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The impact of climate change on lakes in the Netherlands: a review

Mooij, W.M. and Hülsmann, S. and De Senerpont Domis, L.N. and Nolet, B.A. and Bodelier, P.L.E. and Boers, P. and Pires, L.M.D. and Gons, H.J. and Ibelings, B.W. and Noordhuis, R. and Portielje, R. and Wolfstein, K. and Wolfstein, R. and Lammens, E.H.R.R. (2005) The impact of climate change on lakes in the Netherlands: a review. Aquatic Ecology, 39, 381-400. ISSN 1386-2588.

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Official URL: http://dx.doi.org/10.1007/s10452-005-9008-0

Abstract

Climate change will alter freshwater ecosystems but specific effects will vary among regions and the type of water body. Here, we give an integrative review of the observed and predicted impacts of climate change on shallow lakes in the Netherlands and put these impacts in an international perspective. Most of these lakes are man-made and have preset water levels and poorly developed littoral zones. Relevant climatic factors for these ecosystems are temperature, ice-cover and wind. Secondary factors affected by climate include nutrient loading, residence time and water levels. We reviewed the relevant literature in order to assess the impact of climate change on these lakes. We focussed on six management objectives as bioindicators for the functioning of these ecosystems: target species, nuisance species, invading species, transparency, carrying capacity and biodiversity. We conclude that climate change will likely (i) reduce the numbers of several target species of birds; (ii) favour and stabilize cyanobacterial dominance in phytoplankton communities; (iii) cause more serious incidents of botulism among waterfowl and enhance the spreading of mosquito borne diseases; (iv) benefit invaders originating from the Ponto-Caspian region; (v) stabilize turbid, phytoplankton-dominated systems, thus counteracting restoration measures; (vi) destabilize macrophyte-dominated clear-water lakes; (vii) increase the carrying capacity of primary producers, especially phytoplankton, thus mimicking eutrophication; (viii) affect higher trophic levels as a result of enhanced primary production; (ix) have a negative impact on biodiversity which is linked to the clear water state; (x) affect biodiversity by changing the disturbance regime. Water managers can counteract these developments by reduction of nutrient loading, development of the littoral zone, compartmentalization of lakes and fisheries management. [KEYWORDS: Biodiversity ; Carrying capacity ; Invading species ; Nuisance species ; Temperature ; Transparency]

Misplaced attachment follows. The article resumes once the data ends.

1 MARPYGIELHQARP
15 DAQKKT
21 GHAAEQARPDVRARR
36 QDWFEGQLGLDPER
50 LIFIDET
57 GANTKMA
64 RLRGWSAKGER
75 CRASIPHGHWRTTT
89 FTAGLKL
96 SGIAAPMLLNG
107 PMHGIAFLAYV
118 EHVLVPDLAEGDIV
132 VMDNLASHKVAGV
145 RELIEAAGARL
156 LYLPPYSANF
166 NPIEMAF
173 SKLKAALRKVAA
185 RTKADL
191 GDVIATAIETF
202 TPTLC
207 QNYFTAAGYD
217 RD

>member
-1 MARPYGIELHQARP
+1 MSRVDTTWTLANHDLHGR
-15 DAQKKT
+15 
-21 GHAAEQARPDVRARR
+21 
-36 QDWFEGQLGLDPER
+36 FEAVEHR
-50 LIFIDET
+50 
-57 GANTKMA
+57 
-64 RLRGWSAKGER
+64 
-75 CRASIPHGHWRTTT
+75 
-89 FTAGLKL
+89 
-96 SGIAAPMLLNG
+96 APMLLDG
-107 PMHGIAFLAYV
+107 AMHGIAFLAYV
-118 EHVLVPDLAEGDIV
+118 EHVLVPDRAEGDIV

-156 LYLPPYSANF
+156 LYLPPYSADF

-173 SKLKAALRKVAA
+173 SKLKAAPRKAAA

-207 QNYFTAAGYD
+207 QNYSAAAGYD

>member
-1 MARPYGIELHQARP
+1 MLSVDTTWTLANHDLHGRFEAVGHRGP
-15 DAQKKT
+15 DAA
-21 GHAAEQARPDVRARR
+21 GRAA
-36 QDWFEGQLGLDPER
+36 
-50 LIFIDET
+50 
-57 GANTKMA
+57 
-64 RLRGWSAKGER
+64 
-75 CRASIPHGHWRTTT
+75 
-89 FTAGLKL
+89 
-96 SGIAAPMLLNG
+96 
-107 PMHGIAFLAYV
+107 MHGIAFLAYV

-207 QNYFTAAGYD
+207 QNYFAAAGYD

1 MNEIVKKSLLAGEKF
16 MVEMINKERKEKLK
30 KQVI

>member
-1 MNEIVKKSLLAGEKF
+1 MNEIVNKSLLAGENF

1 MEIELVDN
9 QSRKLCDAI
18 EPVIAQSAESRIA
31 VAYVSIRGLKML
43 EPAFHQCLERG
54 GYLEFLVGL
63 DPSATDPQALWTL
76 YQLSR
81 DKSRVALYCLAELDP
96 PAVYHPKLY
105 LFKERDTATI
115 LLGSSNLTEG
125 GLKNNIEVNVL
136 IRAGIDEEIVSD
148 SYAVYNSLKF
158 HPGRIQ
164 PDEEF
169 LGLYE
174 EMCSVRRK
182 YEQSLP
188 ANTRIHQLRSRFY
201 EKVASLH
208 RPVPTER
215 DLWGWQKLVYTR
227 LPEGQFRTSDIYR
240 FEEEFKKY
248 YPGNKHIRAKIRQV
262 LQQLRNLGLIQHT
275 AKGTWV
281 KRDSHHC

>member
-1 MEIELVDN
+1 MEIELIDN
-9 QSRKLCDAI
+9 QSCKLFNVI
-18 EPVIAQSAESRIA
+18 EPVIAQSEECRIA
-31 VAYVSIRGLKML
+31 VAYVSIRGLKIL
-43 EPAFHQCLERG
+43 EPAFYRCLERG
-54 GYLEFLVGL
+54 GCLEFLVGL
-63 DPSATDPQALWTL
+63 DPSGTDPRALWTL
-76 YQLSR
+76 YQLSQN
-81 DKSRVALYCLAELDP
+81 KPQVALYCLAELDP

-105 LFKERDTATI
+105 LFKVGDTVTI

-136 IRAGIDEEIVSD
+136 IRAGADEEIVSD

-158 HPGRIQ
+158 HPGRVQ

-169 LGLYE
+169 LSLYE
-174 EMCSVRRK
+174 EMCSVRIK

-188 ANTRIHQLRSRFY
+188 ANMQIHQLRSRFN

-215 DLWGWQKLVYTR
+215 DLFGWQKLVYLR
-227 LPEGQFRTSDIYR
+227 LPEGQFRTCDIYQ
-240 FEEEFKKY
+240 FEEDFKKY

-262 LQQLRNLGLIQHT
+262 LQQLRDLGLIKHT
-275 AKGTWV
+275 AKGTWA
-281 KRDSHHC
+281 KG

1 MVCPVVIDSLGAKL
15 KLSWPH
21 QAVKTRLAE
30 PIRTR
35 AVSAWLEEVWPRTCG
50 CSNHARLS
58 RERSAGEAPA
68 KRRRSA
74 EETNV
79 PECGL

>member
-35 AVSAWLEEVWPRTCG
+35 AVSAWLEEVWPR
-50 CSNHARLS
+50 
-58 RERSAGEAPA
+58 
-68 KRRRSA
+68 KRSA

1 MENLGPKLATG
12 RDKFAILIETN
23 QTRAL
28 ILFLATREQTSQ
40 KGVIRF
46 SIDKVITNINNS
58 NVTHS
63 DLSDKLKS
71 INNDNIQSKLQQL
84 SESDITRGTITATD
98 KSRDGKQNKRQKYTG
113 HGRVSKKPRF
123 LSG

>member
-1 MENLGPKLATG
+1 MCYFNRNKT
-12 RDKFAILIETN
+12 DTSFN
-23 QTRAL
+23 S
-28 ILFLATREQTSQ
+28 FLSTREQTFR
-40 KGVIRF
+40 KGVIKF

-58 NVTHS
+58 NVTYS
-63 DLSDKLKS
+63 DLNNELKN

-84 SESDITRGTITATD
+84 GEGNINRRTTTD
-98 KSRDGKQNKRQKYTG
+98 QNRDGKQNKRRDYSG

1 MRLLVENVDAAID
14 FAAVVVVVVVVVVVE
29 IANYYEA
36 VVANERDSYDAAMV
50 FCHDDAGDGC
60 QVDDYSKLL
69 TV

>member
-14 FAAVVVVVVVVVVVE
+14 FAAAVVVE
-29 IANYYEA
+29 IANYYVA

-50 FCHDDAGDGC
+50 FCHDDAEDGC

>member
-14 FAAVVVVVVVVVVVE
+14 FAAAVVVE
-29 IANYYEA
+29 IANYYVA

Item Type:Article
Institutes:Nederlands Instituut voor Ecologie (NIOO)
ID Code:11754
Deposited On:23 Nov 2011 01:00
Last Modified:31 Mar 2014 10:07

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